Invest in 3 KONG’s per dog in the home and get them a size up from what is recommended for your dogs breed/size. KONG toys are frequently misused and hence can be ineffective. To use a KONG toy correctly you want to feed all of your dog’s daily food requirement from the KONG rather than feeding a bowl of food before you leave and then filling Kongs when your dog is not hungry.

Diet and Nutrition

A well balanced diet is required. If your dog has too much energy and they are at home alone they will resort to chewing, digging, barking or scratching behaviours to expel that energy. If they need to relieve themselves more frequently then you are more likely to come home to toileting accidents in the home.

Toileting Requirements

Puppies have different toileting requirements to adult dogs. While adult dogs can hold it for longer periods you should ensure that your dog is not holding urine for very long hours as urinary tract infections will be more common.

Puppies should have a secure pen for safety with their bed at one end and their pee pads at the other end. Puppies up to 16 weeks can generally only hold it for about 2 hours.

Equipment & How To Use It

KONG Toys - The food is stuffed inside the KONG toy so as it is difficult for the dog to get out. It should take over an hour to remove all the food from a well-packed KONG toy.

Quick Release Safety Collar - This collar looks much the same as a regular collar but the buckle will snap open should the dog become caught in anything. The collar has 2 D rings that connect together and to the lead while on walks so as the collar does not open while on a walk.

Crate - A crate or dog cage is a safe haven or den for your dog. Dogs need to be trained to the crate. Crates should not be used for more than 4 hours at a time. Crates are useful in the car or if your dog is staying with family or friends as they will understand their crate to be their den and place of safety allowing them to settle easier.

Kool Dogz - This toy can be used on hot days. It is simply a giant ice lolly. It can contain food, KONGs etc to keep your dog occupied.

Daycare For Your Dog

Some dogs will find it too hard to be alone during the day. The healthy development of a puppy is dependent on social contact, building coping ability and confidence and socialising them to other puppies, dogs and people.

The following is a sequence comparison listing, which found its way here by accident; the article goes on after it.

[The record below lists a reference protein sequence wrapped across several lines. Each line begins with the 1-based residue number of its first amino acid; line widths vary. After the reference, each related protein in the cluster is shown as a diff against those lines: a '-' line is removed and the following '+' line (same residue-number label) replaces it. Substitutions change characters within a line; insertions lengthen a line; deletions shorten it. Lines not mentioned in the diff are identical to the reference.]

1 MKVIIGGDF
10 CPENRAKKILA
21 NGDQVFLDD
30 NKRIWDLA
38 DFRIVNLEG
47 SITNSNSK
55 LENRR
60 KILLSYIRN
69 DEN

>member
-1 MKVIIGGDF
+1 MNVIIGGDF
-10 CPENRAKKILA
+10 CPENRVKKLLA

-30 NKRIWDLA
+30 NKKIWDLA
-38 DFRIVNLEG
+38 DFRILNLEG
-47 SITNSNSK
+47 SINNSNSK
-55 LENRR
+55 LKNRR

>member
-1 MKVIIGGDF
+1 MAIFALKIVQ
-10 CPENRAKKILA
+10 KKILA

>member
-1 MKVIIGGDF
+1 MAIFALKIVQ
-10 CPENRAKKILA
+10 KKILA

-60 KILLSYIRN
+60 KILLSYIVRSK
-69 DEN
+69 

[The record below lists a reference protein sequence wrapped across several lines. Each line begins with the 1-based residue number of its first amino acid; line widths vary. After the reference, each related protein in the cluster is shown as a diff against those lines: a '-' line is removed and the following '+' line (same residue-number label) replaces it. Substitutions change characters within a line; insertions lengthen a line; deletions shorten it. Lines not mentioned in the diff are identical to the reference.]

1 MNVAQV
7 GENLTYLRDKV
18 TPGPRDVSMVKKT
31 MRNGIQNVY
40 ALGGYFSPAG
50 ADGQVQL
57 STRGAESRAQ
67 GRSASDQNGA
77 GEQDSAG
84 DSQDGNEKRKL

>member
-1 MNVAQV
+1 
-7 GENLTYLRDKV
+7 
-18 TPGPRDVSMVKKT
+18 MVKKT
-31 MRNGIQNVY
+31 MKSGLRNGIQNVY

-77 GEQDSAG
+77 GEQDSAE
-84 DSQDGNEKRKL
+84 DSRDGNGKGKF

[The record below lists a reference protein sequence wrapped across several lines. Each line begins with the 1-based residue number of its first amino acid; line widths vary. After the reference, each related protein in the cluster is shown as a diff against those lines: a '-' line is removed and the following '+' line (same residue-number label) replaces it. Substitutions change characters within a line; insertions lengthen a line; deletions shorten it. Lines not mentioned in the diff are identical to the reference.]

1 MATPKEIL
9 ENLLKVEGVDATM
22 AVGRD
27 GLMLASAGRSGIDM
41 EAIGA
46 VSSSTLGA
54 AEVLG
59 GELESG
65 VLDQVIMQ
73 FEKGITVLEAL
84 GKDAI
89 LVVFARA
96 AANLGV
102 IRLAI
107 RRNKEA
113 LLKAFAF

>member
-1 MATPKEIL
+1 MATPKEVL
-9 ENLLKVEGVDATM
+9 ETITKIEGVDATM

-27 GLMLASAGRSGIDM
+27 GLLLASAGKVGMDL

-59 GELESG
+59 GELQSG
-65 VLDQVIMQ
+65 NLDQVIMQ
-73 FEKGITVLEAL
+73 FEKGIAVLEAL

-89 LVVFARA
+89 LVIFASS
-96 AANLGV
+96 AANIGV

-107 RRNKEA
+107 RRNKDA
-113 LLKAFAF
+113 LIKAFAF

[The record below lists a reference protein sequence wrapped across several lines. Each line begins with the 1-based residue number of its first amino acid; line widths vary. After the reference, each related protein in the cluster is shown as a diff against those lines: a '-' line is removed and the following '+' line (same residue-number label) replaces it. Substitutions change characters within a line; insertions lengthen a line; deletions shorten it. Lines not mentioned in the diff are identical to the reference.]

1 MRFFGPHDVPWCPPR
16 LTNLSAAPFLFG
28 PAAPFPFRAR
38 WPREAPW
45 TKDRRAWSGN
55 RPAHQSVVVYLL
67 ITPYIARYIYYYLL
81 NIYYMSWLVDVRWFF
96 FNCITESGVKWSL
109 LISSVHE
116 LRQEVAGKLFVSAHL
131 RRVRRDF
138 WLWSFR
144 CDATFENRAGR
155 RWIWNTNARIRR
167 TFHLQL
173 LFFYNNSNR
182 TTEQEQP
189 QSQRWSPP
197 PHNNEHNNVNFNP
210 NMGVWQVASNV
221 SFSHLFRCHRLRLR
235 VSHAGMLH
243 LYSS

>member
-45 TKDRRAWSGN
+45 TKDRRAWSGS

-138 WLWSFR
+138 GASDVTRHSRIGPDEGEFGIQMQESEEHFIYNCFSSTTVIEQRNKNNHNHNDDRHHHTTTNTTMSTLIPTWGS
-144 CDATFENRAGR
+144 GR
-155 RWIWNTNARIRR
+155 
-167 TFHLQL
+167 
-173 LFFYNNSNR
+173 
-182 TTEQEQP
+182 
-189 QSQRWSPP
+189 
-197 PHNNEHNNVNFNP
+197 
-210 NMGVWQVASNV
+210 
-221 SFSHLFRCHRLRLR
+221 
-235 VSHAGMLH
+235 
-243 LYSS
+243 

Adolescent dogs can find it hard to settle and may need extra attention in this area. Particularly hormonal changes or change of home or environment can unsettle a dog.

Daycare can be a solution for such dogs and break up the week for them. At daycare they can interact with other dogs, exercise and learn how to socialise appropriately.

Daycare can also be used post op or for dogs on crate rest or who need regular medication.

An Example Home Alone Program For An Active Dog

  • 11pm night before - make up 3 KONG, 1 with kibble dinner and a larger biscuit to block the hole at the top, 1 with sardine mix with kibble and 1 with laughing cow cheese rubbed on the inside of the KONG. Place 1 in the freezer.
  • 7am - wake up, get up and let the dog out to toilet. Stick on the kettle.
  • After letting the dog back in make sure plenty of fresh water 3 mins of leave and take.
  • Go and shower and dress.
  • Come down and let the dog out again for a second toilet while I get the KONG’s ready inside.
  • Take a small handful of kibble making sure I am within the dogs food allowance and throw them over the floor where dog is staying. Place 1 KONG in dogs bed, 1 KONG under table and 1 KONG somewhere else
  • Leave without making a fuss or saying goodbye
  • Return home
  • Let the dog out
  • Collect the KONGs, wash and prepare for tomorrow
  • Short walk, small meal before 7pm.

Separation Anxiety

This can only be diagnosed following an assessment of the dog’s coping ability, the dog’s daily schedule, assessment of whether the dog’s needs are being met daily, the behaviours he displays while left alone and the extent of these behaviours.